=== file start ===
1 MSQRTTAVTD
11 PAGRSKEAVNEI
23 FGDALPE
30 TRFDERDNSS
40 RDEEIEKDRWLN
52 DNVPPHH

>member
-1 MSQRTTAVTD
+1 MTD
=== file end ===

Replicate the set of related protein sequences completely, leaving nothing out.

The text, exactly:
1 MSQRTTAVTD
11 PAGRSKEAVNEI
23 FGDALPE
30 TRFDERDNSS
40 RDEEIEKDRWLN
52 DNVPPHH

>member
-1 MSQRTTAVTD
+1 MTD